b. As detailed in the State’s Health Order No. 6, individuals who have traveled from outside Alaska are required upon arrival/return to limit contact with others pending negative COVID-19 testing results or to self-quarantine.

c. Household members of those who are possibly contagious should exercise physical distancing and enhanced hygiene within the home, and refrain from leaving the home to the extent possible.

d. Individuals who learn that they have been a close contact of a positive case (within 6 feet for fifteen minutes during a 24-hour period) shall quarantine for the length of time directed by a public health professional.

e. Individuals who have tested positive for COVID-19 shall remain in isolation during their infectious period, which is ten days following symptom onset (or a positive test date if asymptomatic) or for a different time period directed by their health care provider.

3. Gathering Limitations. All individuals must wear masks or face coverings and maintain six feet of physical distancing between household groups at all gatherings. Gatherings are defined as meetings or other events that bring together people from multiple households at the same time for a shared or group experience in a single room, space, or place such as an auditorium, stadium, arena, conference room, meeting hall, or other indoor or outdoor space. All indoor gatherings involving consumption of food or drink are limited to 10 people; indoor gatherings without food or drink are limited to 15 people. All outdoor gatherings involving consumption of food or drink are limited to 30 people; outdoor organized gatherings without food or drink are limited to 50 people. Additional requirements for gatherings, as well as exceptions to the limits above, are provided in Attachment I.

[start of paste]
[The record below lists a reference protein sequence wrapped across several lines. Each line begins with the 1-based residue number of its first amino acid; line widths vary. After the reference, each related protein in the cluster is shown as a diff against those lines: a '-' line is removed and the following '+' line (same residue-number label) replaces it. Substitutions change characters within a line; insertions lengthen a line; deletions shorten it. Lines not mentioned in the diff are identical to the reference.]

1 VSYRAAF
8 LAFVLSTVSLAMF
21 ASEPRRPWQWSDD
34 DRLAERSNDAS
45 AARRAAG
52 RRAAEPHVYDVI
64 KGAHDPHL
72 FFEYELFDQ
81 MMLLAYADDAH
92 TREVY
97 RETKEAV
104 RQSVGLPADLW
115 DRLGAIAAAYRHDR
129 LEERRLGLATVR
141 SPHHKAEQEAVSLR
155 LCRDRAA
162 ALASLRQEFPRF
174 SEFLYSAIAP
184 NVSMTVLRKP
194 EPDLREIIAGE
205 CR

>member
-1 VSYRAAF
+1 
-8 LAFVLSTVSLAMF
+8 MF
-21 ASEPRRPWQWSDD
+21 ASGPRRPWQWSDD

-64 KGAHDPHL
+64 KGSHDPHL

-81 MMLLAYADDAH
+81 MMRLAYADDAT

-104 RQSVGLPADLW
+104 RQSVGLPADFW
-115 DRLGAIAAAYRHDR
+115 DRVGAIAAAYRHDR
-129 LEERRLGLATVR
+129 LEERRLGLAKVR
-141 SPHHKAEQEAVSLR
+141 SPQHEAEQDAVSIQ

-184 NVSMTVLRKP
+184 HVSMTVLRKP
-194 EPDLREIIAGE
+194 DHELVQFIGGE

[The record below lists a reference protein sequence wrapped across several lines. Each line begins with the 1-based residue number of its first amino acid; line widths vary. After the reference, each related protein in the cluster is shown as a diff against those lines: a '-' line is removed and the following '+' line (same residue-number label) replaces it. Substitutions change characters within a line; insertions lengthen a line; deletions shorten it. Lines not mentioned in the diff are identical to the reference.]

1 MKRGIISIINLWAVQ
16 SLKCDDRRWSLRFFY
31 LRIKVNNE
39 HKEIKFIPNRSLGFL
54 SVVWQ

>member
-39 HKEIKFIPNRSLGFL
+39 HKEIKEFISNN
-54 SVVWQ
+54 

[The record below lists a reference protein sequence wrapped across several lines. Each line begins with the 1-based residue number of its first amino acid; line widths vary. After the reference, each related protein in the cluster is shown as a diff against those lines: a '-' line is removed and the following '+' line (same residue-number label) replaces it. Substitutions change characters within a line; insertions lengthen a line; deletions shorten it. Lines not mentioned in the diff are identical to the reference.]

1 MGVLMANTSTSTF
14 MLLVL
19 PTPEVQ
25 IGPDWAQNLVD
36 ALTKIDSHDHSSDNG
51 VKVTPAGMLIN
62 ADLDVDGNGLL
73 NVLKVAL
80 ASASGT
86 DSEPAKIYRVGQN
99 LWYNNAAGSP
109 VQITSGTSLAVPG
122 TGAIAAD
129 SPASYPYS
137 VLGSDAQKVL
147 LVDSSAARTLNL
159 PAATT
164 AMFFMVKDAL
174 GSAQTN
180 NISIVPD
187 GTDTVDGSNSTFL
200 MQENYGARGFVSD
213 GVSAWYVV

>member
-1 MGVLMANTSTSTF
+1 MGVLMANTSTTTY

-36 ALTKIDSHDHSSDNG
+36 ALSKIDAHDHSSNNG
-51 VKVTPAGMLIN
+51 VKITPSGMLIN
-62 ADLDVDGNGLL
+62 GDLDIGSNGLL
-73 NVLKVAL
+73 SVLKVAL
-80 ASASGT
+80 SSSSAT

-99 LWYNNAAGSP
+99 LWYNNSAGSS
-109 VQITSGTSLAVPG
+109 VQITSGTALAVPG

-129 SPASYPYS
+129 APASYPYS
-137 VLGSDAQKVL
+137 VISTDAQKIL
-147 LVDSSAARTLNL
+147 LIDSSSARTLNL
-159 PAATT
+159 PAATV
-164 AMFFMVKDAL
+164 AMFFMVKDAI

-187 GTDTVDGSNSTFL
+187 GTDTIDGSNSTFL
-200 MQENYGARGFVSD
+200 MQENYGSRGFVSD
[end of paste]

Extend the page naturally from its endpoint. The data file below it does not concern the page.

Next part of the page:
4. Hospitality Industry (Including Bars, Breweries, Restaurants, and Nightclubs) Open at 50% Capacity Indoors with Limited Hours for Alcohol Service. All restaurants, bars, breweries, nightclubs and similar entities may operate at up to 50% of maximum building occupancy indoors and are limited to seated table service, while ensuring physical distancing between groups of customers. All businesses must stop serving alcohol after 12:00 a.m. Additional requirements for the hospitality industry are provided in Attachment D. This industry should continue to prioritize outdoor dining, take-out, and delivery service.

5. Bingo Halls, Theaters, Private Clubs, and Other Entertainment Facilities Open at 50% Capacity. Indoor entertainment facilities, including bingo halls, theaters, bowling alleys, and arcades are limited to 50% of maximum building occupancy based on building and fire codes. Eating and drinking is permitted to the extent provided in Attachment H.

6. Organized Sports Subject to Limitations. Organized sports may conduct competitions with teams from within the Municipality, but are closed to indoor competition between teams from outside of the Municipality. Additional requirements for organized sports are provided in Attachment E.

7. Indoor Gyms, Recreation and Fitness Centers are Limited to 50% of Capacity and Group Classes Limited. Indoor gyms, recreation and fitness centers are limited to 50% of building occupancy based on fire and building codes. Indoor group fitness classes require six feet of physical distancing between participants and are limited to 15 people. If indoor classes maintain ten feet of physical distancing between participants, they are not subject to the gathering limits. Face coverings are required while exercising indoors. Additional requirements for indoor gyms and fitness centers are provided in Attachment F.